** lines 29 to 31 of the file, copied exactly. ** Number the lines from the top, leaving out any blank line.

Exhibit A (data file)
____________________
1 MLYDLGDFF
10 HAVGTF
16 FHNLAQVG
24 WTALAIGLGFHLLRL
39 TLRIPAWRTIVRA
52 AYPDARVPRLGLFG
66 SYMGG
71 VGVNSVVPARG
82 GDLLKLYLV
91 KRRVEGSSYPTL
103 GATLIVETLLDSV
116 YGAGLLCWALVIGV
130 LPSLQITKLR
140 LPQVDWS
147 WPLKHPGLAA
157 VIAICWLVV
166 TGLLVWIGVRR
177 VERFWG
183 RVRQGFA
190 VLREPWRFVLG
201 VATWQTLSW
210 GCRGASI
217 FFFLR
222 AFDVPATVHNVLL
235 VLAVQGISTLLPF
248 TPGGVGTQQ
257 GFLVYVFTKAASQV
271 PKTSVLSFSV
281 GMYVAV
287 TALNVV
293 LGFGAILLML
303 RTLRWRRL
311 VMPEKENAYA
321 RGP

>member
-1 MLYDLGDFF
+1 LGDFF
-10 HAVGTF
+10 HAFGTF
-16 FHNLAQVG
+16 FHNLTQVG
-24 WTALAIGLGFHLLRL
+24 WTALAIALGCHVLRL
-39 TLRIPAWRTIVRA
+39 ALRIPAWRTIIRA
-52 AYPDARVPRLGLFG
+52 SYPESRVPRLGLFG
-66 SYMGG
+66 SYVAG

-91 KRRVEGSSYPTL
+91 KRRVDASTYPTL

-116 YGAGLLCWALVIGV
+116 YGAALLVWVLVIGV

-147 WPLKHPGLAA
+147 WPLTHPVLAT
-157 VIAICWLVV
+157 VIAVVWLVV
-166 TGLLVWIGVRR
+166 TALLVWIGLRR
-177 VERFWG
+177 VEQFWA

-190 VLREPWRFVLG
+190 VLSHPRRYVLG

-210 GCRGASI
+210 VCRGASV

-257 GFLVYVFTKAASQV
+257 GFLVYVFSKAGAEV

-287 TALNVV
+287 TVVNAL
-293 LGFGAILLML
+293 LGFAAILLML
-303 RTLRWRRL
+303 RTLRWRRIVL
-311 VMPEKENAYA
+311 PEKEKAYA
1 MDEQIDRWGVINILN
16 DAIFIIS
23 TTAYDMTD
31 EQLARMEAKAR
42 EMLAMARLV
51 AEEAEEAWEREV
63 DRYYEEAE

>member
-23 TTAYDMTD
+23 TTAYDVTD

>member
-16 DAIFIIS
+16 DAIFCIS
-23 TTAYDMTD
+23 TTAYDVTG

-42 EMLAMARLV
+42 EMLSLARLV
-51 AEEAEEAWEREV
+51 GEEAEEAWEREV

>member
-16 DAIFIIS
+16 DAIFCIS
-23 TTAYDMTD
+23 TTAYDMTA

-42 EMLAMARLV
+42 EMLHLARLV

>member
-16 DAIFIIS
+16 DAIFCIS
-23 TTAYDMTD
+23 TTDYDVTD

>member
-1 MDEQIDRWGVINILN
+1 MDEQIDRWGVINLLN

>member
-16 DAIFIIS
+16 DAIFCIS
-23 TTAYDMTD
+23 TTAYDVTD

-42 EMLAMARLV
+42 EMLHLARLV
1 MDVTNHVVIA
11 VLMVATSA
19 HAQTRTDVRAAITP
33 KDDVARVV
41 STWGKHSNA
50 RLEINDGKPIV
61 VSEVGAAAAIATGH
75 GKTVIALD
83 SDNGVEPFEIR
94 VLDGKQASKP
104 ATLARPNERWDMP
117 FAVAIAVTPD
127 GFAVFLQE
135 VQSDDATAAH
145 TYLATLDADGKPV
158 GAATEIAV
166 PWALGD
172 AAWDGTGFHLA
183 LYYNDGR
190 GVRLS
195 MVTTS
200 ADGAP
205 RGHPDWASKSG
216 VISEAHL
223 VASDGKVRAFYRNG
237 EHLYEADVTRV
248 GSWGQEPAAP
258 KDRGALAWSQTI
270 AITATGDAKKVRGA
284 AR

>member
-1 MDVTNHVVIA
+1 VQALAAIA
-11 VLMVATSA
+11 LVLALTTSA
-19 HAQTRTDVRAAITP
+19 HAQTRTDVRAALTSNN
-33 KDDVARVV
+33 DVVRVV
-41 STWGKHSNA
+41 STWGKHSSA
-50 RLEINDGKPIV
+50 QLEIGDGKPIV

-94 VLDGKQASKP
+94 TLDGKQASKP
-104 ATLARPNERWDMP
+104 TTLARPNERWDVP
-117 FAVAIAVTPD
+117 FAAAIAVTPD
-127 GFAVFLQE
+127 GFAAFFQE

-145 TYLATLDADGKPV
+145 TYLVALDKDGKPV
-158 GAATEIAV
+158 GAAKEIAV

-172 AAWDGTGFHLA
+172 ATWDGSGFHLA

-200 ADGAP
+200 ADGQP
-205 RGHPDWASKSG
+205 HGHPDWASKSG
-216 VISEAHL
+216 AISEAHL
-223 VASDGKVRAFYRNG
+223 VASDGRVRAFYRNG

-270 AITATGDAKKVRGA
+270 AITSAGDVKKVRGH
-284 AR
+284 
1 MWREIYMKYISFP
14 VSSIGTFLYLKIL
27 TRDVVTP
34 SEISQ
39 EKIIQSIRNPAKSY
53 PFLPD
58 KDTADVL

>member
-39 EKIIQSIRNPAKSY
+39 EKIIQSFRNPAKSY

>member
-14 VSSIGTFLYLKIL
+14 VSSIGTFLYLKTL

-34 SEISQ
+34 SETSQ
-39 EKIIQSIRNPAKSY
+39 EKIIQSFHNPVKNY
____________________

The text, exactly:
281 GMYVAV
287 TALNVV
293 LGFGAILLML